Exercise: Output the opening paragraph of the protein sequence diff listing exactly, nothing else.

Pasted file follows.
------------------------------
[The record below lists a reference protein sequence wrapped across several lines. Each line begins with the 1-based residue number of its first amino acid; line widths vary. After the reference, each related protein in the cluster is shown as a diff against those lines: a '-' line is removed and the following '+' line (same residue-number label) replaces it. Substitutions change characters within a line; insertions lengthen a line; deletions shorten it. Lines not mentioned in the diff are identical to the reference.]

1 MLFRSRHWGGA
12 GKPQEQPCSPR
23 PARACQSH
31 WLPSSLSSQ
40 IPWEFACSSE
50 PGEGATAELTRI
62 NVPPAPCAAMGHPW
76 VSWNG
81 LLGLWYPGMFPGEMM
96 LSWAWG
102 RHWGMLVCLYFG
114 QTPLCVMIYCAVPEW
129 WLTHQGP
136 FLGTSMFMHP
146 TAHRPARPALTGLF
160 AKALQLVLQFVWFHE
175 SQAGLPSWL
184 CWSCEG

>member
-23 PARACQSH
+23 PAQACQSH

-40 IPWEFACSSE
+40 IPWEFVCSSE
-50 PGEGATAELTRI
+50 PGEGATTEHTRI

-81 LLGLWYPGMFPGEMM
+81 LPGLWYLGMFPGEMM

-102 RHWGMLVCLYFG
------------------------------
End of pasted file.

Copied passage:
[The record below lists a reference protein sequence wrapped across several lines. Each line begins with the 1-based residue number of its first amino acid; line widths vary. After the reference, each related protein in the cluster is shown as a diff against those lines: a '-' line is removed and the following '+' line (same residue-number label) replaces it. Substitutions change characters within a line; insertions lengthen a line; deletions shorten it. Lines not mentioned in the diff are identical to the reference.]